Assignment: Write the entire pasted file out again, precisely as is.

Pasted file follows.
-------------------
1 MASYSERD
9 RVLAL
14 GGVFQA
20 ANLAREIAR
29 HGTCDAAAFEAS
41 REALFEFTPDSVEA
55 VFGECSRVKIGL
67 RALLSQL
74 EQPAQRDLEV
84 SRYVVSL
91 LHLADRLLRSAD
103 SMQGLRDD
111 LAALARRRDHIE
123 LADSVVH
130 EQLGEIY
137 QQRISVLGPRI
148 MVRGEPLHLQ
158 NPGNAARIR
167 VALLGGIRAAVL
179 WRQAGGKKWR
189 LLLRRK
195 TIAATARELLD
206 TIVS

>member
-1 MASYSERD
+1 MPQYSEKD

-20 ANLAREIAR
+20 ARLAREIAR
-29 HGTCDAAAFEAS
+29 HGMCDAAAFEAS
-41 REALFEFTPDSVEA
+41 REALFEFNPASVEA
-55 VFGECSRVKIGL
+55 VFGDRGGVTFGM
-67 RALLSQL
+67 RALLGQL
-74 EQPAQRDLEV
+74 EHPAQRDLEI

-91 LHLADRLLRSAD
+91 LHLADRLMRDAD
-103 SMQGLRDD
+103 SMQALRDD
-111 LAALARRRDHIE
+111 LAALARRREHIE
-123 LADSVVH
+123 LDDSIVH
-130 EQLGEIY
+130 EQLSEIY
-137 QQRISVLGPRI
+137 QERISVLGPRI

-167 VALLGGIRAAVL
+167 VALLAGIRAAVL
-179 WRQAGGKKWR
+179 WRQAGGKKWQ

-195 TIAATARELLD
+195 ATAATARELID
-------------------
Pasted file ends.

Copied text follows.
1 MASYSERD
9 RVLAL
14 GGVFQA
20 ANLAREIAR
29 HGTCDAAAFEAS
41 REALFEFTPDSVEA
55 VFGECSRVKIGL
67 RALLSQL
74 EQPAQRDLEV
84 SRYVVSL
91 LHLADRLLRSAD
103 SMQGLRDD
111 LAALARRRDHIE
123 LADSVVH
130 EQLGEIY
137 QQRISVLGPRI
148 MVRGEPLHLQ
158 NPGNAARIR
167 VALLGGIRAAVL
179 WRQAGGKKWR
189 LLLRRK
195 TIAATARELLD
206 TIVS

>member
-1 MASYSERD
+1 MPQYSEKD

-20 ANLAREIAR
+20 ARLAREIAR
-29 HGTCDAAAFEAS
+29 HGMCDAAAFEAS
-41 REALFEFTPDSVEA
+41 REALFEFNPASVEA
-55 VFGECSRVKIGL
+55 VFGDRGGVTFGM
-67 RALLSQL
+67 RALLGQL
-74 EQPAQRDLEV
+74 EHPAQRDLEI

-91 LHLADRLLRSAD
+91 LHLADRLMRDAD
-103 SMQGLRDD
+103 SMQALRDD
-111 LAALARRRDHIE
+111 LAALARRREHIE
-123 LADSVVH
+123 LDDSIVH
-130 EQLGEIY
+130 EQLSEIY
-137 QQRISVLGPRI
+137 QERISVLGPRI

-167 VALLGGIRAAVL
+167 VALLAGIRAAVL
-179 WRQAGGKKWR
+179 WRQAGGKKWQ

-195 TIAATARELLD
+195 ATAATARELID